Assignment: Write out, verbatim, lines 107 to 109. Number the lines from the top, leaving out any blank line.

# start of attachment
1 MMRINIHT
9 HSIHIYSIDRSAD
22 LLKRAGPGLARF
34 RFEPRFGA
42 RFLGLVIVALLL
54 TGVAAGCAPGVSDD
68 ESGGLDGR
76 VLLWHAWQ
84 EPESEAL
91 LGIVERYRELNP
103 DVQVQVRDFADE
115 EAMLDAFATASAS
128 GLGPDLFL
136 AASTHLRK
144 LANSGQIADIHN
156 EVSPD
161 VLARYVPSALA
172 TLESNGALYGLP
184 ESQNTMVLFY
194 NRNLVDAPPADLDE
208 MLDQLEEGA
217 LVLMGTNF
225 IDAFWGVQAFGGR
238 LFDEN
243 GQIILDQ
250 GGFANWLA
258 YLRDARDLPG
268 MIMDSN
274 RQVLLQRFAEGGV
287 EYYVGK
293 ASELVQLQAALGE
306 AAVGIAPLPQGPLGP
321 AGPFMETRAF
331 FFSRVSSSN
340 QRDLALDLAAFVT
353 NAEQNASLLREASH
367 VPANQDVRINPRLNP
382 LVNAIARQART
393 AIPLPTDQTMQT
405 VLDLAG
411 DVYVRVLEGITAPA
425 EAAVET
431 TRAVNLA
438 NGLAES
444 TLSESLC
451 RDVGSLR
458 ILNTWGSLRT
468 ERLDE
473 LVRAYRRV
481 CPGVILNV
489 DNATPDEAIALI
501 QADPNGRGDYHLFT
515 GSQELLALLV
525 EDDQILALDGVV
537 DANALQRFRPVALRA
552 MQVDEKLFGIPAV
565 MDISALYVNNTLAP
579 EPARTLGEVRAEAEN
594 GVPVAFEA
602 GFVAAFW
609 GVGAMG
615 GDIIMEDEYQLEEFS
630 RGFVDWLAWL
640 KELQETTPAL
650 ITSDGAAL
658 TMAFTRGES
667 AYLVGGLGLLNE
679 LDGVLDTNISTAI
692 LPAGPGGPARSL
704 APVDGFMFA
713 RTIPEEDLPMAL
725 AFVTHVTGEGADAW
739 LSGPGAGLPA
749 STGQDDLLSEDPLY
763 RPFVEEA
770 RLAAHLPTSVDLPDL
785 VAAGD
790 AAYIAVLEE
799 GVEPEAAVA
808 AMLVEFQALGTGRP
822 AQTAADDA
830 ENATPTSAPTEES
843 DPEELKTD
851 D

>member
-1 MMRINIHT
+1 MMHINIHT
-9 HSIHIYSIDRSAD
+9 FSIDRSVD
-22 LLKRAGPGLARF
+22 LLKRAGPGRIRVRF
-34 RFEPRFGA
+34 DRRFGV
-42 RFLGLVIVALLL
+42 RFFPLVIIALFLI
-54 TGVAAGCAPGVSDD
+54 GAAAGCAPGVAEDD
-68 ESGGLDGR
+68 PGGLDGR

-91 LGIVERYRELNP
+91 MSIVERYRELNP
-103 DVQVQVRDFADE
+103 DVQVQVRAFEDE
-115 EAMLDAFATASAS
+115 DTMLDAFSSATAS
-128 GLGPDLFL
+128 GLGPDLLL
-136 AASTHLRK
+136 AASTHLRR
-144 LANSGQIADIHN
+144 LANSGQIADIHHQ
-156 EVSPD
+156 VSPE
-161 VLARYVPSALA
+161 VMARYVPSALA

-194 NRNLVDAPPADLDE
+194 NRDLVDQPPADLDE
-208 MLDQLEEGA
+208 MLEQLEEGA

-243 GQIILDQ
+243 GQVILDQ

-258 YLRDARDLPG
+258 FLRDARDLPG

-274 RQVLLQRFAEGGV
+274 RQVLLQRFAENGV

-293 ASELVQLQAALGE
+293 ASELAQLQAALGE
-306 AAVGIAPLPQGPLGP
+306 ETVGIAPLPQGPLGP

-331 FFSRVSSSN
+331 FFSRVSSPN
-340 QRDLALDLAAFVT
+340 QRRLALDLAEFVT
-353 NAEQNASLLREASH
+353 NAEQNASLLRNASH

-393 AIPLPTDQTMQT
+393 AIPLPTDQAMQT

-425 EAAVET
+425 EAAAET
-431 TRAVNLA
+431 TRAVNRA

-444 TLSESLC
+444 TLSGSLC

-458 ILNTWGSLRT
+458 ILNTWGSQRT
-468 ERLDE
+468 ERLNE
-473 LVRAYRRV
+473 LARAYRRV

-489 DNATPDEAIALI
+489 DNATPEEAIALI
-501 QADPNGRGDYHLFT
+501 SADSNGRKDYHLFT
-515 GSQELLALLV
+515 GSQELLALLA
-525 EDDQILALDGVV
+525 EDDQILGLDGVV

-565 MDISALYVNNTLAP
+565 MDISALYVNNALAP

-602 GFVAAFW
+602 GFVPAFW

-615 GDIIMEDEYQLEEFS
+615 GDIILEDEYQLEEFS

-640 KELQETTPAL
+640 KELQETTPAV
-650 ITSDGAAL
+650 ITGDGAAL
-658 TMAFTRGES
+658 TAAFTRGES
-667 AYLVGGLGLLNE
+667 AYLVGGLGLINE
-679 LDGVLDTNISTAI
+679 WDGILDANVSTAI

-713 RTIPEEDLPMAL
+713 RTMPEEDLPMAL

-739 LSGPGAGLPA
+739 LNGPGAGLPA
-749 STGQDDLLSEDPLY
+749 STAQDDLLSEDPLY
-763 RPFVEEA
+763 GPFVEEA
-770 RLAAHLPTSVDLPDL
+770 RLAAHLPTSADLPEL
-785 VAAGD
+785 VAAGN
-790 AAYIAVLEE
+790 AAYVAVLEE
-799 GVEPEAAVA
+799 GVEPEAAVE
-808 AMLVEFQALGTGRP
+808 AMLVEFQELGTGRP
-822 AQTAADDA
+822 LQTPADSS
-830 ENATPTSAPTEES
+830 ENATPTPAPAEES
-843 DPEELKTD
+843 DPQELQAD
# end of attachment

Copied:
+128 GLGPDLLL
-136 AASTHLRK
+136 AASTHLRR